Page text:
Our Thanksgiving week got off to a great start. Monday M learned she had been accepted to attend Cathedral High School for the next four years. S and I got an email around noon, which I forwarded to M’s account. When she got into the car after school I told her to check her email. She had a moment of confusion, because like most kids her age email is about the last method of communication she would ever use. But after that moment there was a flicker of recognition and she scrambled to scroll through spam to find the message from school. Her face lit up, she gasped, and even got a little teary. And then one of her sisters tried to ruin it by being a jerk. I yelled at the sister in question. But M was still excited.
Then yesterday she got her official acceptance letter, complete with sticker and pop socket with the school logo on them. That made her happy, too.
Not that there was much question of her getting in. She’s a high honors student who has never gotten into trouble, has a parent and grandparent who both went to CHS, and has parents who can afford the tuition. It was nice to find out for sure, though.
Only a few of her friends did the early admissions thing and CHS is the only Catholic high school here that does early admissions. So while it seems like the majority of girls in her St. P’s class are going to CHS, only three others found out this week. Another friend found out last week that she will be going to the Jesuit school on a full ride thanks to her academics (and, cough cough, the fact she’s a great basketball player). But for the rest of M’s class who are going to private high schools, they won’t find out until February.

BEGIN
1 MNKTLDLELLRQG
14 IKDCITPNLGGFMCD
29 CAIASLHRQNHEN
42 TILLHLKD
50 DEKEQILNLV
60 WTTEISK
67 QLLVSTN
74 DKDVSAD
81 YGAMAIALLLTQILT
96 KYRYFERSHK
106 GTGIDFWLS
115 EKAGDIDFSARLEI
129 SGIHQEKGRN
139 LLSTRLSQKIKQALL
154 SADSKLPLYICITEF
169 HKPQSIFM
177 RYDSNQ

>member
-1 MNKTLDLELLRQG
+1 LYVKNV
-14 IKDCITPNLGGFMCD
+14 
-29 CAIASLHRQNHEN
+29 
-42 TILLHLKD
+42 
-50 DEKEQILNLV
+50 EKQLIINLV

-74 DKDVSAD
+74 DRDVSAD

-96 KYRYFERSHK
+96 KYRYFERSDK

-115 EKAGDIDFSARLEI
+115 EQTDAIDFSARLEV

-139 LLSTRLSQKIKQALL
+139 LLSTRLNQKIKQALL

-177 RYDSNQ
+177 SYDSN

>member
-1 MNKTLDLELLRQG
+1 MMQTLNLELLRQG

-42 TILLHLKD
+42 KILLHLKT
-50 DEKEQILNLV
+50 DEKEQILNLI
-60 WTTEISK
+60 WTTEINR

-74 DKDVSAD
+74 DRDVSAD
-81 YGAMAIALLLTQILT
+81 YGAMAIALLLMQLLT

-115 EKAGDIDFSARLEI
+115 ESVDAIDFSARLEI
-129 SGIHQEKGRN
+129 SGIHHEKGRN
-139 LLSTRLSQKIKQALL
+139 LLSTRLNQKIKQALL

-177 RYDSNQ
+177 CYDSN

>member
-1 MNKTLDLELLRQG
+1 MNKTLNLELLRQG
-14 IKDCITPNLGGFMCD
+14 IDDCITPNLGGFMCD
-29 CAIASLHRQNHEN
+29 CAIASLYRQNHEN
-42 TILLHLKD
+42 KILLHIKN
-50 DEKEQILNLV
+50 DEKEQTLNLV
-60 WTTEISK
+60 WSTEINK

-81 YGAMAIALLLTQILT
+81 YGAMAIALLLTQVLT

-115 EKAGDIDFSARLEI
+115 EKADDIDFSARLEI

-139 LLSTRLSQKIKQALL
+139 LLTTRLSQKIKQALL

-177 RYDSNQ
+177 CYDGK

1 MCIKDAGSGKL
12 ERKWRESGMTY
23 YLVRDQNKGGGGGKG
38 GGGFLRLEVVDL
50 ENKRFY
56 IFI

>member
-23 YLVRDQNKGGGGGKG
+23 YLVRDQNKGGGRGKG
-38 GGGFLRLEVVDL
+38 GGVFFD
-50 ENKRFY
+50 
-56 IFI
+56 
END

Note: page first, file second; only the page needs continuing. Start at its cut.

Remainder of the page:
So now, baring something crazy, we will be an Irish family for the next eight years. Although once CHS gets its hooks into you, you can never really get them out.
- Every class at St. P’s is different, but it seems like the majority of 8th grade girls this year will go to CHS, while the majority of the boys will go to rival BCHS. A handful from both genders will go to public schools, likely splitting among three different choices. St. P’s could send kids to six different high schools, with an outside chance at seven if someone does the super fancy, non-religious private school that is nearby. ↩